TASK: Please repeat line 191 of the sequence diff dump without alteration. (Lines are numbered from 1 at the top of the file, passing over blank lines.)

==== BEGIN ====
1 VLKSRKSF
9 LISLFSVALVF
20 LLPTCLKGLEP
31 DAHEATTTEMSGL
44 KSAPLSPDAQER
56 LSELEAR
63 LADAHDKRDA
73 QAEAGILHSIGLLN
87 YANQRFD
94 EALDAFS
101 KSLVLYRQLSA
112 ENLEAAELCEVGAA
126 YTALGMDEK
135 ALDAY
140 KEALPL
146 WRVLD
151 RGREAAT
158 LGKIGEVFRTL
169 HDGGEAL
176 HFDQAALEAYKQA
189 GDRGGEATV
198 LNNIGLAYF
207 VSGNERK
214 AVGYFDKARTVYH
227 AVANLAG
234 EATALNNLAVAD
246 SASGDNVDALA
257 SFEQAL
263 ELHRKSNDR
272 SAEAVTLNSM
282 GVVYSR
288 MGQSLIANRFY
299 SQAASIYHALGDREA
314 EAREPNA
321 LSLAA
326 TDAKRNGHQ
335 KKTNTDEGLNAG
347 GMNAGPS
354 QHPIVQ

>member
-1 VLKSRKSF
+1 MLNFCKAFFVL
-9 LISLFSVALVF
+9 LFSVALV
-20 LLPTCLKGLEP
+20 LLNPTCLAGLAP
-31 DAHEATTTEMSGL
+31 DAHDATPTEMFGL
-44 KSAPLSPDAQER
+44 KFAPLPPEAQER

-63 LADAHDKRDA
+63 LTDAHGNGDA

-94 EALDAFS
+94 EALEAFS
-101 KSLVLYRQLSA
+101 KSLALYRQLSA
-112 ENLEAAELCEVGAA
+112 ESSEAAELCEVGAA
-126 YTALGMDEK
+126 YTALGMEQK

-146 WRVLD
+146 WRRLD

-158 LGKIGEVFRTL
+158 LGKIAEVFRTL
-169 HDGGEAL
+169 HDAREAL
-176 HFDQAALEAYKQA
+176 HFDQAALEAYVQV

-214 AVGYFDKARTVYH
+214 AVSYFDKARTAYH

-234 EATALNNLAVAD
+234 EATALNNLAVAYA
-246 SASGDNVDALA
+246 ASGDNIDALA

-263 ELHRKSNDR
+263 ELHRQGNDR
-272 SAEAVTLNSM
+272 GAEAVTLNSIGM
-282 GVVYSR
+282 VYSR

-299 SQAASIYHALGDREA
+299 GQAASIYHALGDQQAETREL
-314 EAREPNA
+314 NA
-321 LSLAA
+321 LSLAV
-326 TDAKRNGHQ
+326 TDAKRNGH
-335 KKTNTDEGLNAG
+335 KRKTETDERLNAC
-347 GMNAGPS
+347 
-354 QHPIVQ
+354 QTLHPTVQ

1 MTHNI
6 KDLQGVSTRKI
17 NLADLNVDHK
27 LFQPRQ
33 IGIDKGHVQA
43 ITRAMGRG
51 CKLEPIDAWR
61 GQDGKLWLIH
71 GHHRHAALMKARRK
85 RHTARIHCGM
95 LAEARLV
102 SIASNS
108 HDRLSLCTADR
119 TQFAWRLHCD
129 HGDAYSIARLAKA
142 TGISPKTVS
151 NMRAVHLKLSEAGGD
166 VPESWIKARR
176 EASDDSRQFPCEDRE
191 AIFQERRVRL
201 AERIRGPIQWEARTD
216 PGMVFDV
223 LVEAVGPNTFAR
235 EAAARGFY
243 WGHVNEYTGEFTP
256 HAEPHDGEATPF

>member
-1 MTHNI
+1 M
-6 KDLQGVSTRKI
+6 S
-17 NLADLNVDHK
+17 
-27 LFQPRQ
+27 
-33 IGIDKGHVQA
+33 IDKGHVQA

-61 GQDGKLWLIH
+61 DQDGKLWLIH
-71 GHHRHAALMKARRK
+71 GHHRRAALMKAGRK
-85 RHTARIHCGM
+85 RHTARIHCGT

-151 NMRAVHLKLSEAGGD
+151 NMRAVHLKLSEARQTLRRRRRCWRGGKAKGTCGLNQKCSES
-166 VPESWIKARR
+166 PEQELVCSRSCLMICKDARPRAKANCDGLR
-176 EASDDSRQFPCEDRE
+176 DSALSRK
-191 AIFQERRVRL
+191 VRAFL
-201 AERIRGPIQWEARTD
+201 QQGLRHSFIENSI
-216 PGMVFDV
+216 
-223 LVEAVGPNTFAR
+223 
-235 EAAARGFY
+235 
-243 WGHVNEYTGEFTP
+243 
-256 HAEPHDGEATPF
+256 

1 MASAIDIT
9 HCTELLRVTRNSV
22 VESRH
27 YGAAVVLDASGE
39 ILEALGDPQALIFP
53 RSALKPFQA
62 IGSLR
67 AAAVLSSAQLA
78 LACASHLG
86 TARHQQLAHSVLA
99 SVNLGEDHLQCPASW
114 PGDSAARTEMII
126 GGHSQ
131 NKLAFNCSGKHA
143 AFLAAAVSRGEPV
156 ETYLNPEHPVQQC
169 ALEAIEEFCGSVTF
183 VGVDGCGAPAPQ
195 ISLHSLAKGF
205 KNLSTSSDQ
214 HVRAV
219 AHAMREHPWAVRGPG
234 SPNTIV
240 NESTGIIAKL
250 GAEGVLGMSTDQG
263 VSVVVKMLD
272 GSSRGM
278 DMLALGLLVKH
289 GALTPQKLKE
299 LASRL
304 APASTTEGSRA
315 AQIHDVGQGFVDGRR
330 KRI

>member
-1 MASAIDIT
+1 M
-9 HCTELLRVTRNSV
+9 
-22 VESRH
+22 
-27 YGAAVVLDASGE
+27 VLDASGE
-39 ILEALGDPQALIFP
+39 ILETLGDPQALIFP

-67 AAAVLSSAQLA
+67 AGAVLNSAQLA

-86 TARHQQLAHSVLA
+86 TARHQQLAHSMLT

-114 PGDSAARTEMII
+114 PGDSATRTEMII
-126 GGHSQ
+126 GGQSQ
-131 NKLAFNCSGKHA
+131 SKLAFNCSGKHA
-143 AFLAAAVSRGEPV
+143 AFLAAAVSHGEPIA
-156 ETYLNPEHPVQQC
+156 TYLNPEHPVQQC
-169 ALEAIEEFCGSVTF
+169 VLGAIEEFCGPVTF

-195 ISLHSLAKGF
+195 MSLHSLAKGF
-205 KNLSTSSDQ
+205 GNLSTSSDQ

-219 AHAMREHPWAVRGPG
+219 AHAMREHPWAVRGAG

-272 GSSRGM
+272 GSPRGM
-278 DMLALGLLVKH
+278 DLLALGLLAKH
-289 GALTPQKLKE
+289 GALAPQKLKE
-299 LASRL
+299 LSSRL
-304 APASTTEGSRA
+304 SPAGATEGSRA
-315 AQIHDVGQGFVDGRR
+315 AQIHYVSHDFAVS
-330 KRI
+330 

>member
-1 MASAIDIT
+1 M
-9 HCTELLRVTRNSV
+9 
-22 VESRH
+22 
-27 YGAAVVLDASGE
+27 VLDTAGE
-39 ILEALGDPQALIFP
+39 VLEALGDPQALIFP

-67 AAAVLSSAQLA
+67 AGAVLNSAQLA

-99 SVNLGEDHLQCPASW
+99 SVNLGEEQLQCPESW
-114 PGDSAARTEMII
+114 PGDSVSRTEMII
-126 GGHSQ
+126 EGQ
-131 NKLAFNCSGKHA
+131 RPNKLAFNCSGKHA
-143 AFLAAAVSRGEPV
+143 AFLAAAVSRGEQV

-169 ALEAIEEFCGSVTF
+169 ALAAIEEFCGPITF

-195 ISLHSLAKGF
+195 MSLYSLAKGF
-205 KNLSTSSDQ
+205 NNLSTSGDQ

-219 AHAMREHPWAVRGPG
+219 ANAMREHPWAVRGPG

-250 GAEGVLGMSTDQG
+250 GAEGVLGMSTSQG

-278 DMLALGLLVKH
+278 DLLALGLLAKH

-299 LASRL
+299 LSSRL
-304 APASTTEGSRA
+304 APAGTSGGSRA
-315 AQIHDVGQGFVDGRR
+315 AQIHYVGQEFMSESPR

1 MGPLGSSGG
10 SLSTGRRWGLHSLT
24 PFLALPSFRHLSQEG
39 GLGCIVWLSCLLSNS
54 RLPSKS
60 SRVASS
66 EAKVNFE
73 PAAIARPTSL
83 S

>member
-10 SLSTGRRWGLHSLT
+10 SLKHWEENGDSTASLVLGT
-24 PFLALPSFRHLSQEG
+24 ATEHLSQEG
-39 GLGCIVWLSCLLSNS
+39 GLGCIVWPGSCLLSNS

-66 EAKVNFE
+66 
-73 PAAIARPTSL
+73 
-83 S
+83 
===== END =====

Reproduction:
>member